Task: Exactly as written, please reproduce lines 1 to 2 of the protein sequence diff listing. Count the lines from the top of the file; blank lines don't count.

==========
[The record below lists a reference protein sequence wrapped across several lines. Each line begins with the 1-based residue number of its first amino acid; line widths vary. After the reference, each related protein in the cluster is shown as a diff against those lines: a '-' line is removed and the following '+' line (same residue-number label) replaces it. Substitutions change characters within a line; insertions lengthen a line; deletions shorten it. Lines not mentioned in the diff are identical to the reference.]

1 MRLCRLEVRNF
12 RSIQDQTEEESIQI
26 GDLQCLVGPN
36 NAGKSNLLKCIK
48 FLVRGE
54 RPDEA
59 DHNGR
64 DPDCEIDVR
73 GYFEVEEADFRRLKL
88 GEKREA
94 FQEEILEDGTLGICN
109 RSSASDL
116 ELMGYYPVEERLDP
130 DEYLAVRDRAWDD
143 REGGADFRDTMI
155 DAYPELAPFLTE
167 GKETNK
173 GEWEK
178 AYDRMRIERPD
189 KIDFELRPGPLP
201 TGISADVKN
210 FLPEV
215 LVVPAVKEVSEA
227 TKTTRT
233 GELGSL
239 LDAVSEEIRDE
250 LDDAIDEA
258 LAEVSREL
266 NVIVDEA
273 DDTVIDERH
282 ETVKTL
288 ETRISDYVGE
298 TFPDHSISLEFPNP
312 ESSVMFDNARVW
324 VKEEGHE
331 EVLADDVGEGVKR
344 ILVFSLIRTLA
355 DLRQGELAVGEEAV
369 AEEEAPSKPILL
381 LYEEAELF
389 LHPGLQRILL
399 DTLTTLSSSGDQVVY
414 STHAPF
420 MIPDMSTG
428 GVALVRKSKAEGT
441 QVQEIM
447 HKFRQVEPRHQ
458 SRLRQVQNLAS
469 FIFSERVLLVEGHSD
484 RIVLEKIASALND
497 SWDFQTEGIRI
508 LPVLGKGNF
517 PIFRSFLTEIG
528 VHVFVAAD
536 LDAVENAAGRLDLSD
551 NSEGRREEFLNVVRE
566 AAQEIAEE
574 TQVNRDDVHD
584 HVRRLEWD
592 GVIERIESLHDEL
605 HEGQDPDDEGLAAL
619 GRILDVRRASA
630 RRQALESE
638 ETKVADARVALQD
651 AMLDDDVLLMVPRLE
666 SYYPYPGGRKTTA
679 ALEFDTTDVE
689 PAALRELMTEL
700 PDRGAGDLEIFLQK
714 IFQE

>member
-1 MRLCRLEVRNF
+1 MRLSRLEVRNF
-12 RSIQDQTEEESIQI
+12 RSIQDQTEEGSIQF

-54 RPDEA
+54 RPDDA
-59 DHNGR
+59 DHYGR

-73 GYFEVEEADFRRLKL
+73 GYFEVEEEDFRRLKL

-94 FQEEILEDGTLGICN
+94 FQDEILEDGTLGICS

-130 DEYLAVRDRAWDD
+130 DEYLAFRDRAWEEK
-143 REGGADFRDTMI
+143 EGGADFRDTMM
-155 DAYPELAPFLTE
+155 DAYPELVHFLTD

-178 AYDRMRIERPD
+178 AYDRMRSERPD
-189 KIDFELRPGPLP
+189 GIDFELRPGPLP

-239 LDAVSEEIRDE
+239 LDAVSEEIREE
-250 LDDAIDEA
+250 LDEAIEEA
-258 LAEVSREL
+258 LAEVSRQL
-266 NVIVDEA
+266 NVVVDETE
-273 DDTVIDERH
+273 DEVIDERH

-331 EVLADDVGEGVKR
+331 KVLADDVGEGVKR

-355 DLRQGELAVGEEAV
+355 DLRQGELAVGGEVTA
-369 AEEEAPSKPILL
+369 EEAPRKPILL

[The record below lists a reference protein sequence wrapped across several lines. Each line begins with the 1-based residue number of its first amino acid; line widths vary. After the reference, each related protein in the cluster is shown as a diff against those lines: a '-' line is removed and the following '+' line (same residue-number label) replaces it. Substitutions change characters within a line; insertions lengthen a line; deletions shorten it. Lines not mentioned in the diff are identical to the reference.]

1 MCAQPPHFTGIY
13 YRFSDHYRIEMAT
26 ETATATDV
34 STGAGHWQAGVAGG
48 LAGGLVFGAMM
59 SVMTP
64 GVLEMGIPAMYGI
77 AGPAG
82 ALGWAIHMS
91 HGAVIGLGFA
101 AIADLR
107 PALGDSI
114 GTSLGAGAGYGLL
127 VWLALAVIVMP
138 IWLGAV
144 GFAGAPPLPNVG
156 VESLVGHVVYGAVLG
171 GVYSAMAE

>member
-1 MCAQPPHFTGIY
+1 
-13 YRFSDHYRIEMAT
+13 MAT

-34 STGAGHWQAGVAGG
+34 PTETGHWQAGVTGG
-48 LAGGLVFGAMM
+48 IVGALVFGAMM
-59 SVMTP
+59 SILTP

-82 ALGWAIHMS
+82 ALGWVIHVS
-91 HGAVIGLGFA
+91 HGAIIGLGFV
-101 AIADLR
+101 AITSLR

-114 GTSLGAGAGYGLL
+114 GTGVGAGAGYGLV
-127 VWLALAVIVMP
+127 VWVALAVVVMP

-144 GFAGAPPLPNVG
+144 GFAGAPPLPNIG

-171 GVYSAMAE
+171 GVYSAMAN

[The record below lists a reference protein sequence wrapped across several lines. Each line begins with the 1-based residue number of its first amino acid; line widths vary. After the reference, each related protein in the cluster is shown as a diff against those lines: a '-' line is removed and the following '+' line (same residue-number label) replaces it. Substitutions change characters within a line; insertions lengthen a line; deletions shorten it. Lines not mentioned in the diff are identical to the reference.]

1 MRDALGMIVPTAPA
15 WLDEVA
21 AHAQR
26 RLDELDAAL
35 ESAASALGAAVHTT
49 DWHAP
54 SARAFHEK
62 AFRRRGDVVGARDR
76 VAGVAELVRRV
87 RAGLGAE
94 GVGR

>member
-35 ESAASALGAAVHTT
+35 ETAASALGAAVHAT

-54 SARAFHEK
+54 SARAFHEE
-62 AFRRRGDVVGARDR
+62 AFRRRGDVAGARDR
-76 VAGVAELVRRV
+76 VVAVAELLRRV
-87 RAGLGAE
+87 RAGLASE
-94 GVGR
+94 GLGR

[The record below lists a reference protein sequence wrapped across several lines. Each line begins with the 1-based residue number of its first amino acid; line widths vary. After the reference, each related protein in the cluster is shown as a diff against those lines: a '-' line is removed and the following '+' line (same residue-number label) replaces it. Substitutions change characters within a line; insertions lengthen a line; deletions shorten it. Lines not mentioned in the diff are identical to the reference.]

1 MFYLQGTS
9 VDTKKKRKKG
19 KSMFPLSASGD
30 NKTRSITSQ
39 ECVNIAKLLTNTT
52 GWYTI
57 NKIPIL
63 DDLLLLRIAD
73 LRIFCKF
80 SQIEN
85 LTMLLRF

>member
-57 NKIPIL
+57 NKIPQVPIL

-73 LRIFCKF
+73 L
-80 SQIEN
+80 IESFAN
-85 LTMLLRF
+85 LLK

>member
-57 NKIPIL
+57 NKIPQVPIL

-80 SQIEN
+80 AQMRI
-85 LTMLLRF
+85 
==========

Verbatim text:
[The record below lists a reference protein sequence wrapped across several lines. Each line begins with the 1-based residue number of its first amino acid; line widths vary. After the reference, each related protein in the cluster is shown as a diff against those lines: a '-' line is removed and the following '+' line (same residue-number label) replaces it. Substitutions change characters within a line; insertions lengthen a line; deletions shorten it. Lines not mentioned in the diff are identical to the reference.]

1 MRLCRLEVRNF